LAST Wednesday saw probably the last local authority sponsored HIV conference, ‘Positively Together’. Organised by the Sheffield Centre for sexual Health, the overwhelming mood of the event was of the need to be positive in the face of an uncertain future.
Unfortunately the headline speaker, Baroness Joyce Gould, was prevented from attending by illness, and so the conference was opened by Clive Skelton, the city’s sexual health champion, who argued for the benefits of his position whilst acknowledging that his uniqueness in English local government made it likely that it would not survive the oncoming changes and cuts.
The morning’s sessions were all keynote speeches, delivered by Dame Denise Platt, Sir Nick Partridge, and Dr. Christine Bowman, on the social care system, the healthcare system, and clinical progress and change respectively.
Both Dame Denise and Sir Nick focused on the radical changes being proposed by the new Coalition Government. Denise noted that the HIV/AIDS sector had itself emerged from a collection of community based organisations not unlike the vision for the future of social care and service provision being promoted by the Prime Minister. She noted that despite the axing of the AIDS Support Grant, NAT had been successful in securing named allocations for monies given to local government, and called upon HIV/AIDS organisations to ensure that they hold local government to account for spending the allocations on HIV/AIDS services.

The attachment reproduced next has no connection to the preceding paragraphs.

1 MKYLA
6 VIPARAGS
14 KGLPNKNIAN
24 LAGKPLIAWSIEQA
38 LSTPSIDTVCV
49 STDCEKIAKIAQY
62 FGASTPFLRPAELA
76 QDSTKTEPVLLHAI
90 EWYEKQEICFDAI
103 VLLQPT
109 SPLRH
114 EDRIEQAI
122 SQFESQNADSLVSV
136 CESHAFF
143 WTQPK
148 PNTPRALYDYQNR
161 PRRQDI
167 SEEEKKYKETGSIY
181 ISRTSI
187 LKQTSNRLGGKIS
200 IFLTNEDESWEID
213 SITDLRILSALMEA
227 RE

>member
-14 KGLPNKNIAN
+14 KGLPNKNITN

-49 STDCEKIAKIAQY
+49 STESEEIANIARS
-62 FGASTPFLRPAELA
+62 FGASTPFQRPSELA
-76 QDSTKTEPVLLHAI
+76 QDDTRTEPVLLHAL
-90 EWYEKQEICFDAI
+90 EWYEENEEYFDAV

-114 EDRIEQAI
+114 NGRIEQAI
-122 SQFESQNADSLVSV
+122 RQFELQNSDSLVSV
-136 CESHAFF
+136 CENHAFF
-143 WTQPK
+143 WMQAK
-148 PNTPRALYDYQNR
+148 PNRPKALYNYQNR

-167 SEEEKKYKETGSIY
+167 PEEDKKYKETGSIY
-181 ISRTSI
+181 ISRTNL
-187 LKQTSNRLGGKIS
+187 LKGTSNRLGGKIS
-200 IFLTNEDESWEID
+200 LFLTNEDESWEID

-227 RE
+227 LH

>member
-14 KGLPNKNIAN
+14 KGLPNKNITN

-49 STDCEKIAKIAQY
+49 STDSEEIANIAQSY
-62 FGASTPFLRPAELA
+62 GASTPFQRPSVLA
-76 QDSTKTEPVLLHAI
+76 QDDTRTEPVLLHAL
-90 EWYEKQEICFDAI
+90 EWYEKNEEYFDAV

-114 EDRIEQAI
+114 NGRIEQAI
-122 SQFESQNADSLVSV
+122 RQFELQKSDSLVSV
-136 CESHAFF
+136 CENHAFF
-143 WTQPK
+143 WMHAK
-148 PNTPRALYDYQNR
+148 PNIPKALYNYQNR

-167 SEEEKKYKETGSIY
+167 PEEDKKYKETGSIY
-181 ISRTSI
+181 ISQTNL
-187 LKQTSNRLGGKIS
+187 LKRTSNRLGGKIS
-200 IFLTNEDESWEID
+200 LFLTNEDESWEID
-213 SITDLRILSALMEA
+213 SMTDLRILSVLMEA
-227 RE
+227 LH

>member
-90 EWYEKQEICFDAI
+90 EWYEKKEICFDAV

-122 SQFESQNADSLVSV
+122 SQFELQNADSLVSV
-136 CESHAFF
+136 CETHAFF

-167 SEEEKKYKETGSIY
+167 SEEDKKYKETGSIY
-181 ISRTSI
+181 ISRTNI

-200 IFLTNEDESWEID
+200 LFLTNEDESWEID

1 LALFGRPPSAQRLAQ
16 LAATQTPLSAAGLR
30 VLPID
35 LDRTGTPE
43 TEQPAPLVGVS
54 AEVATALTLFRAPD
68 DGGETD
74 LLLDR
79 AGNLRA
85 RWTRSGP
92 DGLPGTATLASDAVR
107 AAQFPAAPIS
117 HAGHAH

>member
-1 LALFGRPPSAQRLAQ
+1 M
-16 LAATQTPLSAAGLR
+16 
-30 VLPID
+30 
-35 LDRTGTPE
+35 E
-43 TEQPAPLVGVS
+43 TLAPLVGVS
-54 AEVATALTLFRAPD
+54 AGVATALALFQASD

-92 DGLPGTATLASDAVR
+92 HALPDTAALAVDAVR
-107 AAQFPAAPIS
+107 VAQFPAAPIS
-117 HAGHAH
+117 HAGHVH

Nick outlined the Government’s proposals for reforming the healthcare, and especially its focus on ‘geographical localism’, and the commissioning of healthcare services by GP consortia. Regard GP commissioning, Nick argued that the proposals create difficulties for HIV services, as they give no role for GP consortia in commissioning HIV services, despite the need for HIV services to be better embedded in primary care. He also noted that little coverage had been given to the Government’s Public Health proposals, although it contained a number of proposals that will impact on HIV prevention agencies such a THT, which is currently making £5m of cuts to reflect a 12% loss of income from government contracts.
Christine Bowman provided a more upbeat note, as she detailed the progress that had been made in stabilising people living with HIV, including reducing mother to child transmission, whilst also noting that this highlighted the difference in outcomes for those individuals who present late, and usually with extremely compromised immune systems and opportune illnesses. She also noted that antenatal HIV testing by midwives had proved to be successful, and argued that it should serve as a prototype for introducing HIV testing across the healthcare system.
Following a series of workshops, covering issues such as ‘HIV and stigma’, ‘the role of the voluntary sector’, and ‘Positive Living’, the conference returned to plenary session, with addresses given by Silvia Petretti of Positively UK on the needs and rights of PLWHIV, Mark Pitts of Sheffield City Council on the AIDS support grant, and closed with a barnstorming presentation by Barbara Allen, a GP from Manchester about how her practice works actively with HIV positive patients to enable them to manage their health.
Overall the conference was an interesting mix of pessimism, optimism, and uncertainty about the future. On the evidence of this conference, whether the Government’s reforms across health and social care will improve the lives of people living with HIV, aware or unaware of their status, seems to leave most people feeling very much the same.
Presentations from the conference are available at: http://www.sexualhealthsheffield.nhs.uk/news/6-3-positivelytogether.php